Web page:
- No dairy. (This includes cow, goat or sheep’s milk products such as cream, cheese (hard or soft), kefir, yogurt (even Greek), and sour cream”
- No alcohol of any kind.
- No real or artificial added sugars of any kind. (No maple syrup, honey, agave nectar, coconut sugar, Splenda, Equal, Nutrasweet, xylitol, stevia, etc.)
I’m going to come right out and say it: this is a commitment, and if it’s something you’re thinking about doing you’re going to need to plan ahead. But, it is something I’d recommend thinking about if you’re interested in trying it. Since we’re a week in, I thought I’d share some of my motivation to try Whole30 and what my initial reactions/thoughts are to the program.
Continue reading “Whole30 – Week 1 Recap”
I’ve put a lot of time in this final post of 2016. There are a lot of things I could write about because this was a very big year for me in terms of mental and emotional growth. Sam and I traveled to a bunch of beautiful places, officially moved to a new city, learned a lot about each other, learned a lot about the world, and truly lived this year to the fullest. How could I possibly sum up everything I learned in a year into one blog post? I already have a tendency to write too much, but come on. I wouldn’t even want to read that.
Instead, when I thought back on everything that happened in 2016, I realized that essentially everything I’ve felt in the last 12 months can be honed in on a specific day. To be more accurate, the entire summation of this year comes down to approximately 15 seconds around 9:00 pm on Sunday, July 24.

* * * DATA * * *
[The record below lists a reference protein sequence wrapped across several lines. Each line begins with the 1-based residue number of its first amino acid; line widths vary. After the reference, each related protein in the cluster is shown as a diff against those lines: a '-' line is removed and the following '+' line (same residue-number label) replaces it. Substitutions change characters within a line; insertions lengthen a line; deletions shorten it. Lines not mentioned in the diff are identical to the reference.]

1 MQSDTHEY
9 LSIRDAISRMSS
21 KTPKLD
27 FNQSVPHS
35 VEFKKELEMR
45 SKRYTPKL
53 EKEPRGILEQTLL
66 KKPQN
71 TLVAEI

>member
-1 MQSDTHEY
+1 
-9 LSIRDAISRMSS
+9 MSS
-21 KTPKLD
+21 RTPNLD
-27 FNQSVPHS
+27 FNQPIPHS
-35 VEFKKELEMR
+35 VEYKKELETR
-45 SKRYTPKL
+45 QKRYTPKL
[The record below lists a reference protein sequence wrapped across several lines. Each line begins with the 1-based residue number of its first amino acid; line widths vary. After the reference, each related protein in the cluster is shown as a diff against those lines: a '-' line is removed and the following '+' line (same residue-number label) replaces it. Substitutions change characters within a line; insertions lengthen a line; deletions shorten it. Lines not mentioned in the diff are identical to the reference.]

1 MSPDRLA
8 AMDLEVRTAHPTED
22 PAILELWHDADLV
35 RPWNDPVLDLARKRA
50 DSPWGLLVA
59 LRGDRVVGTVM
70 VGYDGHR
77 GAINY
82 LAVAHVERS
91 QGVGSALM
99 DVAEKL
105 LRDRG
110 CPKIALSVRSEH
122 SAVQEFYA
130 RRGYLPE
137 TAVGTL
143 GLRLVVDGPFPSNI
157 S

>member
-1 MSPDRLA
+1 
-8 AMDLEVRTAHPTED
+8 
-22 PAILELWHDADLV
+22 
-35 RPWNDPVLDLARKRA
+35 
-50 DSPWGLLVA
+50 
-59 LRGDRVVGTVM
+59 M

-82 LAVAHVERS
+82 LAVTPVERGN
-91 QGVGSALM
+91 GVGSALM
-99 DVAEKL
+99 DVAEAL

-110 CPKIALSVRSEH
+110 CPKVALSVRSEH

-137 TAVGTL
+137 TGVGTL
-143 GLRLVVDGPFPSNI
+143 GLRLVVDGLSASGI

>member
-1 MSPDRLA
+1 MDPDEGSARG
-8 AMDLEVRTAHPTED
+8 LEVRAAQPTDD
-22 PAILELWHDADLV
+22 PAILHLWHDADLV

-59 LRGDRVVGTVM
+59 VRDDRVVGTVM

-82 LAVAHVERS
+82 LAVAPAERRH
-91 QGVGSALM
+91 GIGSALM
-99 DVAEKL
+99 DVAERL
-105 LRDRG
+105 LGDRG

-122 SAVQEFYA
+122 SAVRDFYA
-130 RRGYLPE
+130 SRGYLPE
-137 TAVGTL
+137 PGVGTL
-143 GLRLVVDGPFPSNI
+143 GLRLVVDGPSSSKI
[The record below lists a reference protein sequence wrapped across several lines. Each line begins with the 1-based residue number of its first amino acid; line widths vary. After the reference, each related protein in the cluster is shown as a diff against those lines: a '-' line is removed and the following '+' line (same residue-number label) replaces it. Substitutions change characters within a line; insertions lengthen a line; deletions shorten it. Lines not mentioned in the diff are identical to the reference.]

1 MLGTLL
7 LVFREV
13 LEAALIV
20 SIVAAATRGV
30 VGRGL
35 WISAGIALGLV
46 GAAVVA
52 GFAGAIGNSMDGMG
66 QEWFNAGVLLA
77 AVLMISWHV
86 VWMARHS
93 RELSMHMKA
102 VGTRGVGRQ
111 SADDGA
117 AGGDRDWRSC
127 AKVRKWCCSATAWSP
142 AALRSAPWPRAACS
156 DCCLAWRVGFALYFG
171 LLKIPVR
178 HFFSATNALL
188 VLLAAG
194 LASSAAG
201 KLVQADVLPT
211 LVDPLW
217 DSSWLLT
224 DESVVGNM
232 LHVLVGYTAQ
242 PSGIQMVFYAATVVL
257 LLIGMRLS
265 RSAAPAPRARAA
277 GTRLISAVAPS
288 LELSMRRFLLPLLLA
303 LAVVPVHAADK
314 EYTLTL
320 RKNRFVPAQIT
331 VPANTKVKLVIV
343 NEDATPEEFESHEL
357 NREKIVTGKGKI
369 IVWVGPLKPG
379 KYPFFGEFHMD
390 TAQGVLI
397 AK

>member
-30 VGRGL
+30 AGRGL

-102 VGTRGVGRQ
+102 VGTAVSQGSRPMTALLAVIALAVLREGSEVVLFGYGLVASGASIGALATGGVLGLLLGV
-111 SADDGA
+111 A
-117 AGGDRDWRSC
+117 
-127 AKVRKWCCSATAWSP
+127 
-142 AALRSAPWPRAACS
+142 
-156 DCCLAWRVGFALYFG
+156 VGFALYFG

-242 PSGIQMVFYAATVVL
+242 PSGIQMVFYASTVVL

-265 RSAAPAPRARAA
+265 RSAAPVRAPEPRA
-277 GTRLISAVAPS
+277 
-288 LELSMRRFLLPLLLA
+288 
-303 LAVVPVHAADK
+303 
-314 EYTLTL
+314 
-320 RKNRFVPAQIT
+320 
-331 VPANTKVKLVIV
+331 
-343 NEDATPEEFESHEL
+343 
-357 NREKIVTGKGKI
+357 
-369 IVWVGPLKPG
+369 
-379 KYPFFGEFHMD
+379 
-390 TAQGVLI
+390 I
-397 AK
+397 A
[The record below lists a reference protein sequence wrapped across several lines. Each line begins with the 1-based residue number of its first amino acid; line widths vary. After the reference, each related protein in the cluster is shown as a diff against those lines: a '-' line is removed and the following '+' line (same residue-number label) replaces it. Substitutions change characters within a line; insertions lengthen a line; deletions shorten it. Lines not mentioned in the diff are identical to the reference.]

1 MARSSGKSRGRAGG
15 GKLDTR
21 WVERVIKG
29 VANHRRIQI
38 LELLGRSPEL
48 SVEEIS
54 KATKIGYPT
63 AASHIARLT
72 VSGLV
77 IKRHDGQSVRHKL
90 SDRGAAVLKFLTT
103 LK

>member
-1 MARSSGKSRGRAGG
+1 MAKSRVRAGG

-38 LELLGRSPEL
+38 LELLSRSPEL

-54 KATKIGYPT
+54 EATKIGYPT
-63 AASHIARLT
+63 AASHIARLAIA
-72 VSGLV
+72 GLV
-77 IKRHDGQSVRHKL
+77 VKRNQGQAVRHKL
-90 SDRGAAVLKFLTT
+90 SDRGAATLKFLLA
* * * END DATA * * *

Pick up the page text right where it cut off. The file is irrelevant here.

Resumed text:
For 15 seconds, a gun was pointed at my chest. Then Sam’s chest. I knew everything I’ve ever wanted to know about myself in that short period of time.
Continue reading “My Most Significant Moment of 2016”
Yesterday, I proudly voted for a criminal. Voting for a criminal meant supporting a leader who values the lives of all people regardless of race, heritage, gender, religious beliefs, sexual orientation, or class. It meant supporting a leader who recognized the severity of climate change and its certain destruction to our planet. It meant supporting a leader who values equality for all: women and men, gay and straight, rich and poor, of every different skin tone.
Last night, I watched election results come in with a group of new friends who shared my values—the values of a criminal—and felt my stomach sink lower and lower with each state called. We stress-ate Oreos and brie and Chicago Mix popcorn, sloshing everything down with patriotic Jell-o shots and hard liquor. What other choice did we have? I did my part to avoid a national crisis, but with each passing moment an unthinkable tragedy settled in around us. I turned to the only coping mechanisms available.
This morning, I drifted awake from a dream where I was in the women’s suffrage scene from Mary Poppins: clearly a dream given the unfolding of events from the night prior. I felt emotionally hungover, trying to “cast off the shackles of yesterday.” But it felt like the shackles had found their way back onto my wrists and ankles after nearly a decade’s work of freeing them. Back to square one. Back to fighting the fight all over again. I kissed my husband goodbye, grateful to have someone in my life who shares my fears and fights my fights.
Continue reading “Quiet Thoughts on a Loud Election”